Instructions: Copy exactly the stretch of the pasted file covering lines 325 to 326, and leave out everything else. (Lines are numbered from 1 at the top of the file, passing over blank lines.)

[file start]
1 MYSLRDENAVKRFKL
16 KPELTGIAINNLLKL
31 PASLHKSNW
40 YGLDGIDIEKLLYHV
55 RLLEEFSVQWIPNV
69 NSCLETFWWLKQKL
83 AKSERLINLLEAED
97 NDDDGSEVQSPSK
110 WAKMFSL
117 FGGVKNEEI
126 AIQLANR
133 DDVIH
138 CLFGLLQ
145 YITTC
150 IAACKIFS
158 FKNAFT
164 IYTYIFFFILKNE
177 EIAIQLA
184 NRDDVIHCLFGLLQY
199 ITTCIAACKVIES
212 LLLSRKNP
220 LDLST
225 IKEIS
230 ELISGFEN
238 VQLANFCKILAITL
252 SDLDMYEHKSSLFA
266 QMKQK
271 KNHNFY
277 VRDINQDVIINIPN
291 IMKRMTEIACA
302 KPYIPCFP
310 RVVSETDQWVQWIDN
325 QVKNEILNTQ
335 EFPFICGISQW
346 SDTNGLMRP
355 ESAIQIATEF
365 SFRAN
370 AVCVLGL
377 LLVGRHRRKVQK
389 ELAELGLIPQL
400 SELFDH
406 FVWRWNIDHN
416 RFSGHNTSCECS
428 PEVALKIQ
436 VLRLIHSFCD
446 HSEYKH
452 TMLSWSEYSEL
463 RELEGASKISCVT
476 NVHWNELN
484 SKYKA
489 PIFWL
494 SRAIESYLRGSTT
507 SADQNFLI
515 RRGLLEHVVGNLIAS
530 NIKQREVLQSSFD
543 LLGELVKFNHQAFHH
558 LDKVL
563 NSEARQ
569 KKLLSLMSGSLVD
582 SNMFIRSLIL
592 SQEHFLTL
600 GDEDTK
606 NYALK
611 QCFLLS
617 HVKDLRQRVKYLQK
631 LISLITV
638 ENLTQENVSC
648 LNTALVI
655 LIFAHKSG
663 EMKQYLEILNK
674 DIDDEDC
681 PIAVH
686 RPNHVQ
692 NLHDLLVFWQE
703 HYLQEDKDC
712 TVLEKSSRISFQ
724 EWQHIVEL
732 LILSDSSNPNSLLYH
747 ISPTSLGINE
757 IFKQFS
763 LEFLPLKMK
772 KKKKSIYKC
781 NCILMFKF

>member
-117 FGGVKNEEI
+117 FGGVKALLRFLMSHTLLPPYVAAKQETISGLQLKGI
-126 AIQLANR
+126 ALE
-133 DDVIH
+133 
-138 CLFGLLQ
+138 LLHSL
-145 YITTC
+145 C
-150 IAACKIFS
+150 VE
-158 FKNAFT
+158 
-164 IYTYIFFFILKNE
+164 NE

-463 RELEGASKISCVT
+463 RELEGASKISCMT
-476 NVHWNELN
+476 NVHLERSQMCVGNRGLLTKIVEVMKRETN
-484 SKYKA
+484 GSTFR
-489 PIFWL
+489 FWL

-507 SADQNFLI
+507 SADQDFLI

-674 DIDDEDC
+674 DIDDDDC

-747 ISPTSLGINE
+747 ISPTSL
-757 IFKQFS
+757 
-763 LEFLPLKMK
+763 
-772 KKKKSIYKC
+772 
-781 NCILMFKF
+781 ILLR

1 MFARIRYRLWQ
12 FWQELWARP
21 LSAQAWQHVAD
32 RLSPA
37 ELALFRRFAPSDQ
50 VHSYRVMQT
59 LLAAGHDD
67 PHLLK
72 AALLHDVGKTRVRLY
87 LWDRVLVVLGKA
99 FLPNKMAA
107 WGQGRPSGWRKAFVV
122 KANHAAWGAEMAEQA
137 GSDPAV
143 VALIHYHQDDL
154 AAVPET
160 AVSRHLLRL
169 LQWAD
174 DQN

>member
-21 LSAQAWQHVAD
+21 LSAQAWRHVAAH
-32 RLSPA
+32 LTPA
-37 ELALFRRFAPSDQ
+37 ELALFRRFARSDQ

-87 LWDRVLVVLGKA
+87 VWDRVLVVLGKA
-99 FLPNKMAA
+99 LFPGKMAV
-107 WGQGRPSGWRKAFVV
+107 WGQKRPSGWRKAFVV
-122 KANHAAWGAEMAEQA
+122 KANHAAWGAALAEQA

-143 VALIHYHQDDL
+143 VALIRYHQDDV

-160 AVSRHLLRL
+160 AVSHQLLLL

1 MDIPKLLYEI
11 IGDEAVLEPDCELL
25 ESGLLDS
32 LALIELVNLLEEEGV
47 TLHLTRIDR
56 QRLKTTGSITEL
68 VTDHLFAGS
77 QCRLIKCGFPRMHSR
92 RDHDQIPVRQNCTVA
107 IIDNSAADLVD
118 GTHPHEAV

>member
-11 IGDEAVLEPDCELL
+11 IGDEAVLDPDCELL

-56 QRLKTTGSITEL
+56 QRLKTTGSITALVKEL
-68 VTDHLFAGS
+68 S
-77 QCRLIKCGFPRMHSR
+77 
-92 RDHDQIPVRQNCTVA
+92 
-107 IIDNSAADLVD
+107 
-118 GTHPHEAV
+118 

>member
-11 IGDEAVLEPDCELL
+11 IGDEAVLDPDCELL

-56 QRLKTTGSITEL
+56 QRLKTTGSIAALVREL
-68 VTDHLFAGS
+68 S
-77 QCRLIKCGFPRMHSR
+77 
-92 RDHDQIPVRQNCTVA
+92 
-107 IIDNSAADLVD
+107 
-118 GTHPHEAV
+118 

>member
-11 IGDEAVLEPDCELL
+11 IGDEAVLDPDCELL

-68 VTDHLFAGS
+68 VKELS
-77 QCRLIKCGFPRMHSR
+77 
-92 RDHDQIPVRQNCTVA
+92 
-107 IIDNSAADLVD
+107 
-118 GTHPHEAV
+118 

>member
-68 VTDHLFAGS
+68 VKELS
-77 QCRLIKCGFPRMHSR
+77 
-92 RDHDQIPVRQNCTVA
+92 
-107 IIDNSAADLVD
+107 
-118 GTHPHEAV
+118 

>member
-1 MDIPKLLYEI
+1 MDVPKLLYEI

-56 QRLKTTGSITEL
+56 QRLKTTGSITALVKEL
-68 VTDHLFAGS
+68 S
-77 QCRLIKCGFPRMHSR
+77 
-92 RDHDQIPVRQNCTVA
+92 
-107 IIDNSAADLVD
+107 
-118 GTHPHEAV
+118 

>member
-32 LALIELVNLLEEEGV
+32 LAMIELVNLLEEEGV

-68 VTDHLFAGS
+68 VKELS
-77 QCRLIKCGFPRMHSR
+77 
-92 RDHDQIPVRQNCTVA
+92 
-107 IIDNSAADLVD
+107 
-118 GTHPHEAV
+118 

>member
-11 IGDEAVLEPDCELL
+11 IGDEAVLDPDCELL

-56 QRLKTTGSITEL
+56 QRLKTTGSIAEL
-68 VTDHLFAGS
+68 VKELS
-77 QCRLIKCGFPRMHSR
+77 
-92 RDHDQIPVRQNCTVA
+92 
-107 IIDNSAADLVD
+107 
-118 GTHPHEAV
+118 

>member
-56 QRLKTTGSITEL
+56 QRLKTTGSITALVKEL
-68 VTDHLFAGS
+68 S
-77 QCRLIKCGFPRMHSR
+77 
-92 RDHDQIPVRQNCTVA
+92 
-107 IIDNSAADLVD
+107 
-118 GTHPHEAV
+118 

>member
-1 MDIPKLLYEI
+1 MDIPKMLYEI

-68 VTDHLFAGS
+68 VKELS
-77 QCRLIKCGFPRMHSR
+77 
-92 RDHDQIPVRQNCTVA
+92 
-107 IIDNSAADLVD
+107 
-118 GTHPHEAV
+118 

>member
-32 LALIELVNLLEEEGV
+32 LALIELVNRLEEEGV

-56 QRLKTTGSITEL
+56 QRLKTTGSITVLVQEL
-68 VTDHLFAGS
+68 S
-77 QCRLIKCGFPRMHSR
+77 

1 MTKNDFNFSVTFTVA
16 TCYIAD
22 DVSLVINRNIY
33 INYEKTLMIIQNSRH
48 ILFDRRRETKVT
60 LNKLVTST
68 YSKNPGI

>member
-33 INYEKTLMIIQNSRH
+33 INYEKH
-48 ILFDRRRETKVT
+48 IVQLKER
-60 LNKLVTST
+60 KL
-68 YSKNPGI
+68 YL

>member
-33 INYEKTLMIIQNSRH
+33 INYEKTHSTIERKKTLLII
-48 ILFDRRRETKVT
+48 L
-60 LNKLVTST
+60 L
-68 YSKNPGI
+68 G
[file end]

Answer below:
-60 LNKLVTST
+60 L